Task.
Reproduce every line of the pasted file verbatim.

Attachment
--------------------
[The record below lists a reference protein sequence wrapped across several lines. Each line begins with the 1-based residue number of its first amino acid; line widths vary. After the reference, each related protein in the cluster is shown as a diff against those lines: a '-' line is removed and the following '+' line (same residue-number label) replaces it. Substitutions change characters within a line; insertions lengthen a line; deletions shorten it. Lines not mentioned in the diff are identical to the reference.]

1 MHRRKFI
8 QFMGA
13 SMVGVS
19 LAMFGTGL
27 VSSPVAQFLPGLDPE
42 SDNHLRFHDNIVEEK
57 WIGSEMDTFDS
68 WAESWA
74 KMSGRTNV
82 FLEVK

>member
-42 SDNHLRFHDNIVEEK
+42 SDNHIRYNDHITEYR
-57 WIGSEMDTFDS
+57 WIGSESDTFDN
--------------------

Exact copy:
[The record below lists a reference protein sequence wrapped across several lines. Each line begins with the 1-based residue number of its first amino acid; line widths vary. After the reference, each related protein in the cluster is shown as a diff against those lines: a '-' line is removed and the following '+' line (same residue-number label) replaces it. Substitutions change characters within a line; insertions lengthen a line; deletions shorten it. Lines not mentioned in the diff are identical to the reference.]

1 MHRRKFI
8 QFMGA
13 SMVGVS
19 LAMFGTGL
27 VSSPVAQFLPGLDPE
42 SDNHLRFHDNIVEEK
57 WIGSEMDTFDS
68 WAESWA
74 KMSGRTNV
82 FLEVK

>member
-42 SDNHLRFHDNIVEEK
+42 SDNHIRYNDHITEYR
-57 WIGSEMDTFDS
+57 WIGSESDTFDN